We’ve been very lucky with rain these past few months in California – it feels like we’ve had more rainy days and than sunny days this winter! But no complaints, as the rain has been much needed after years of drought across the state. Which is why I began looking into purchasing a proper rain jacket that can be used in the city and for outdoor excursions as well.
Previously, I’ve used UNIQLO’s pocketable parka while running errands in the city. It’s also great for traveling as it’s lightweight and hardly takes up any space when stored. However, as you can imagine, it doesn’t quite hold up well against real rainstorms. For a rainy hike in Big Basin, I used my old trusty North Face triclimate shell – but, it too began absorbing water halfway through the hike. I’ve since re-treated it with Granger’s waterproofing spray to revive the DWR (durable water repellent) layer on the jacket. Though it’s much better now, I was still looking for that perfect rain jacket that was not too heavy and not too light.
Enter the North Face Venture II Women’s Jacket (MSRP $99). I’ve been eyeing this particular jacket over the years, but never pulled the trigger on purchasing since we didn’t have much rain prior to this year. I love that this new iteration of the jacket comes in 14 different neutral and colorful hues. Pictured here is the jacket in Ambrosia Heather Green – I’m a sucker for light green jackets and I like that this is bright without being too neon. I debated for some time between this shade and the more neutral heather grey. My regular wardrobe consists mainly of neutrals, so the grey would have definitely “matched” my outfits more. However, I opted for the safety factor of a brighter color when walking on rainy, San Francisco streets in low visibility weather.
This year, I also took a look at the new North Face Apex Gore-Tex Jacket. It’s a bit pricier than the Venture jacket, coming in at $199 vs $99 MSRP. That price tag comes with a few additional elements – mainly the Gore-Tex 3L shell and a more flexible, stretchier fabric that is great for active wear.
I had high hopes based on the product description – unfortunately, the Apex jacket didn’t fit my frame well. I have a shorter torso and the jacket bunched up around my hips pretty frequently. Normally, this wouldn’t be a huge issue – however, the thicker material made the bunching uncomfortable and awkward. For me, the material actually felt less flexible because of it’s thickness. I sized up in the Venture shell and am able to move around pretty comfortably, even when wearing a light layer underneath. That being said, I’d still recommend checking out the Apex jacket if you’re looking for a heavier duty option, as it may fit you perfectly!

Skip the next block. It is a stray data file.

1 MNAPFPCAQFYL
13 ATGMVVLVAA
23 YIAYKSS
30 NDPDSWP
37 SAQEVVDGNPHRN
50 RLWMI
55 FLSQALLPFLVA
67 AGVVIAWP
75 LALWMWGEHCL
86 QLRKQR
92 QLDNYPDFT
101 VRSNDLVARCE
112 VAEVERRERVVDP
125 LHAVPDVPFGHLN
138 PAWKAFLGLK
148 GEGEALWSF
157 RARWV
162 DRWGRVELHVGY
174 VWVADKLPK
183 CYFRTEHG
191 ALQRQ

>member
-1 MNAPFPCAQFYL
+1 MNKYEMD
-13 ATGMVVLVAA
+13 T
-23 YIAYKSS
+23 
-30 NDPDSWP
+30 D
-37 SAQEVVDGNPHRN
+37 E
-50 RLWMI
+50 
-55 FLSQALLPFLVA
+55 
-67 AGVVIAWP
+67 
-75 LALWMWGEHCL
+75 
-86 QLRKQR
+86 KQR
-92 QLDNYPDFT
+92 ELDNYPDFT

While I technically could fit into an XS, I opted for a size Small so I could wear base layers and/or mid layers underneath. The jacket covers most of my hips and the hood covers my entire head – I can fit a beanie underneath comfortably. Notably, the XS hood did not cover my head, so if you’re trying on jackets and the hood isn’t large enough, try sizing up.
I like that the neck and collar areas have microfiber – a nice touch of comfort 🙂 The rest of the jacket is unlined, which helps keep its weight down (around 10.5oz vs the Apex’s 14.4oz). The DryVent 2.5L allows for some breathability and there are pit zips located under each arm, so I found the jacket still comfortable in moderate temperatures. I haven’t yet tested it in tropical climates – if I do, I’ll update that experience here!
Most importantly, is this jacket waterproof? Yes! As you can see in the photo above, the raindrops beaded up on the jacket and slid right off. I suspect that over time and use, this jacket will also need re-treatment to keep up the waterproof layer. However, this seems to be the case for all rain jackets, Gore-tex or not.